Thursday, January 13, 2005

Apple releases $499 Mac mini

As several rumour sites had predicted, a new headless Mac was announced at Steve Jobs' keynote at Macworld San Francisco. Called the Mac mini and priced at a shockingly low $499 for the base model, it is Apple's attempt to compete in the low end PC market, and it will hopefully capitalize on the momentum generated by the iPod and the iMac G5 (which led Apple's march to 1046000 Macs sold last quarter) to help Macs gain worldwide market share.

Based on the rumours and my own ideas about the machine, I had predicted the specifications for the machine:

1.25 GHz G4 7447A, CPU soldered to motherboard - correct
256 MB DDR333 RAM, expandable to 2 GB - correct, but only when 2 GB DIMMs become available, since there is only 1 DIMM slot.
167 MHz bus - correct
Radeon 9200 32 MB (no full CoreImage support) - correct
DVI and VGA support, GPU soldered to motherboard - correct
40 GB hard drive - correct, although it is a laptop drive
DVD/CD-RW combo drive (slot-load) - correct
Firewire 400 and USB 2 - correct
100 Mbps Ethernet - correct
V.92 modem - correct
Airport Extreme ready - correct
Bluetooth ready - correct
US$599 - incorrect, but that's good. :)

Out of the entire list, I got most right, but to my surprise (and it's a very good surprise) Apple beat my predicted price by a full $100. Very impressive. This is a Apple's first sub-$500 computer, perfectly timed to take advantage of the iPod halo, and adequate as a desktop for Apple's entry into enterprise.

One of the curious features of the unit were the use of the laptop drive, since it is higher cost. However, such a drive is often quieter and usually cooler as well, and it's clear that Apple wanted as small and cool a computer as possible. The other curious feature is the single DIMM slot, which effectively makes 1 GB in the Mac mini a very expensive proposition, since 1 GB DIMMs are very expensive and the Mac mini is not user upgradeable.

The inclusion of DVI is key, as most higher end LCDs have DVI these days, including Apple's own DVI-only Cinema Displays. Although VGA is often sufficient at lower resolutions, DVI is usually better, and at higher resolutions, DVI is a necessity.

The Mac mini's tiny size is its most striking asset, but it is also a potential liability for enterprise. It is small enough to be easily stolen. While there is a Kensington lock slot, thieves will simply rip the lock right out, even if it damages the Mac mini's casing. Most such locks with alarms will not sound unless the cable is actually cut, but there is no need to cut the cable if one can keep the lock intact.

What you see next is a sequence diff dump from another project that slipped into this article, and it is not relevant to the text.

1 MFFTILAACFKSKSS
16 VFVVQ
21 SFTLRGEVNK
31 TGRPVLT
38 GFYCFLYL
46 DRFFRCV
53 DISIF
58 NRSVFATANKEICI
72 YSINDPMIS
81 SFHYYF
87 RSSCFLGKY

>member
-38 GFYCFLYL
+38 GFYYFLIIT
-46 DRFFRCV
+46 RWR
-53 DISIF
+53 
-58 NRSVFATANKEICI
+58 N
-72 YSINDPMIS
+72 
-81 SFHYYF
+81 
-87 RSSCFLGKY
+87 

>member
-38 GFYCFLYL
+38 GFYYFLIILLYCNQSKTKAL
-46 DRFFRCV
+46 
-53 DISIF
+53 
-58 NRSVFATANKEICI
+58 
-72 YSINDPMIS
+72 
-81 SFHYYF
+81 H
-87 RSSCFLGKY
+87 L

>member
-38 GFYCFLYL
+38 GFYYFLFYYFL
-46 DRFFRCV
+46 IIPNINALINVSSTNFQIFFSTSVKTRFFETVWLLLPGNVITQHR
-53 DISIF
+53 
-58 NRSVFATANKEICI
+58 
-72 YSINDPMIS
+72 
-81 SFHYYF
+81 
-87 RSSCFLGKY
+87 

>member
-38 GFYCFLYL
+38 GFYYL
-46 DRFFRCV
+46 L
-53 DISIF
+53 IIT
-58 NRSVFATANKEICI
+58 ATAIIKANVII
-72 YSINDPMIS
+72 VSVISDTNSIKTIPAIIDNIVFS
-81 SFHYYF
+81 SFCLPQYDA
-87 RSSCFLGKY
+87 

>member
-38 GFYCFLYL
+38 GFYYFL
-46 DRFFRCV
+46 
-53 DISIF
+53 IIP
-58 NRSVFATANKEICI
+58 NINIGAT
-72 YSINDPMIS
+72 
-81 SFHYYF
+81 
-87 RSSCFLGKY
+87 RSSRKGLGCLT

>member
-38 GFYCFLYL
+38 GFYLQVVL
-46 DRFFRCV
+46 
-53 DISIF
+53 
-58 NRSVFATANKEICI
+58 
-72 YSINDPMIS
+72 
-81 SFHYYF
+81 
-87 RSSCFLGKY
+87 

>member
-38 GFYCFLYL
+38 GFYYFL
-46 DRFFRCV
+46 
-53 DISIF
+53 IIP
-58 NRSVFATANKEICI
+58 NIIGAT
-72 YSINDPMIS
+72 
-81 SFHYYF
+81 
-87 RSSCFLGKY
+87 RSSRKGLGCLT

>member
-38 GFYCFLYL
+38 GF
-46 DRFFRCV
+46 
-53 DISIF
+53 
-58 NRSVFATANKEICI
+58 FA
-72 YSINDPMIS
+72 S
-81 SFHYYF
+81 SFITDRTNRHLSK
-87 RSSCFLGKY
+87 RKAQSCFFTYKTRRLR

A keyboard and mouse are not included, but Apple is heavily promoting this as a switcher machine, and many switchers already have a keyboard and mouse. If not, Apple has also recently decreased pricing on the Apple branded keyboard and mouse.

Although the 1.25 GHz G4 is not terribly speedy, a 1.42 GHz option is available. This higher end machine also includes a 80 GB hard drive. There is also a SuperDrive option.

Overall, this seems like a fine product, and with its release along with the iMac G5, it would not be surprising to see Apple average well over 1 million Macs sold per quarter in the coming year.

Monday, January 10, 2005

Headless Mac is key to enterprise sales

Ever since the rumours of the low priced headless Mac broke, the net has been rife with theories about how this unit might revolutionize the digital living room as a personal video recorder, a digital media mini-server, or something similar.

However, it seems likely that such a product would simply be a low end headless Mac, as initially rumoured. While the headless Mac would be the next step in Apple's offerings in the consumer space and would help capture some of those potential PC switchers uninterested in the all-in-one CRT eMac, we must not forget Apple's continuing push into enterprise. Currently, Apple has no headless machine appropriate for institutions. The Power Mac line, including the $1499 single CPU 1.8 GHz Power Mac, is too expensive. There is the iMac, but as an all-in-one like the eMac, it too is inappropriate for many institutions.

With other key factors for the enterprise push (such as Mac OS X 10.3 Panther) now in place, it is only logical for Apple to release a headless enterprise desktop as soon as possible. I've suggested that a headless Mac could be priced at $599 retail. However, for institutional purchases, it is plausible to expect it to be priced well under $499, especially for a model without an optical drive. The hard drive could even be removed for those institutions who plan to net boot the machines.

It is true the low priced headless Mac fills a hole in Apple's consumer desktop lines, but even more significant is the fact that it represents a viable low priced headless desktop for Apple's long overdue push into enterprise.